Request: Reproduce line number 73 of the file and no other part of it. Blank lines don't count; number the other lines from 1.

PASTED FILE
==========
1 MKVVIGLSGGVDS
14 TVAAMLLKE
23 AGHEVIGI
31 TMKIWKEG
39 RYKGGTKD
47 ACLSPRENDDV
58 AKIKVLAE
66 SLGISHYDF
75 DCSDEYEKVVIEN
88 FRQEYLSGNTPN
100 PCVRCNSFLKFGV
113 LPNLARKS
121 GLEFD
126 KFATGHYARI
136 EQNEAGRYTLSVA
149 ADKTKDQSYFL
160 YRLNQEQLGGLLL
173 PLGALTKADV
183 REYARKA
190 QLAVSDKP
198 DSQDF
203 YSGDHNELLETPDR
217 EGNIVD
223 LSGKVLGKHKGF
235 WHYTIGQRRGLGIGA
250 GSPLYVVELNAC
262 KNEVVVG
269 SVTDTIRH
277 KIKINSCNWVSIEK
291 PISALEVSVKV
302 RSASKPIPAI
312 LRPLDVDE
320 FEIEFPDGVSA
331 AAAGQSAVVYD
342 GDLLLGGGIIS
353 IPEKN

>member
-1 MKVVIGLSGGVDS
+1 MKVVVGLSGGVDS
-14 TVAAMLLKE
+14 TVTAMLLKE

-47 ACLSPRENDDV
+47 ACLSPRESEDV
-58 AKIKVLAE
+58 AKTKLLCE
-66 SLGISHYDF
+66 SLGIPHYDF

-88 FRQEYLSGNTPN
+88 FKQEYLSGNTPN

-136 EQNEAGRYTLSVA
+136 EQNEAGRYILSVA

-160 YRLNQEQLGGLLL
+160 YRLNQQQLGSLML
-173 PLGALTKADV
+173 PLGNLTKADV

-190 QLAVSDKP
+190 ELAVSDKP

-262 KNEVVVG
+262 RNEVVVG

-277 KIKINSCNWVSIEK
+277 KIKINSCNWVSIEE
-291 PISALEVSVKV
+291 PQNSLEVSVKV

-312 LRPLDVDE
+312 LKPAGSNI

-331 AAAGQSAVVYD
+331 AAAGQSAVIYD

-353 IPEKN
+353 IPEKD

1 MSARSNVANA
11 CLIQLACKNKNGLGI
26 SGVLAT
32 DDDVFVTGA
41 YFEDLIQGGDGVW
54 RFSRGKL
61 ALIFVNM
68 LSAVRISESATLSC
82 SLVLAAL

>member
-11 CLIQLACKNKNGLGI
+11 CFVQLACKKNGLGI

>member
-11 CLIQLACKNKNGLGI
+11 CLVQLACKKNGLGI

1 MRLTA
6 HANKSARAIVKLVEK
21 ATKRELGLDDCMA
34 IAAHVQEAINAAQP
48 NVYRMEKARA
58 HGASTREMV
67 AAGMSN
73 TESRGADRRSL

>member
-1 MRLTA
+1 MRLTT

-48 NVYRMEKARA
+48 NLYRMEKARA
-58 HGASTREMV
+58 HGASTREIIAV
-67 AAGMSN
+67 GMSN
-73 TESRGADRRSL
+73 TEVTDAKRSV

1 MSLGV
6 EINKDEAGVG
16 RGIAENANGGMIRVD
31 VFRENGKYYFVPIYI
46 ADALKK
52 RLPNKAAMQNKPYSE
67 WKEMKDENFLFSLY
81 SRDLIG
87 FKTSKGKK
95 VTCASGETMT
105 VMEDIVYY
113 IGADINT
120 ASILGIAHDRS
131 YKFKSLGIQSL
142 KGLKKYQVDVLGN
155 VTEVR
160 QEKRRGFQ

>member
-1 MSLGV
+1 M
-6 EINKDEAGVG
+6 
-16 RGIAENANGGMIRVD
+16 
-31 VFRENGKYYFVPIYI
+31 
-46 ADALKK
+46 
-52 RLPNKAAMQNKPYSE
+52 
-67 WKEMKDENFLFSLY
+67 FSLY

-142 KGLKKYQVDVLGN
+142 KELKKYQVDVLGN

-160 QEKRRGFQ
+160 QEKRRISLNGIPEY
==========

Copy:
32 DDDVFVTGA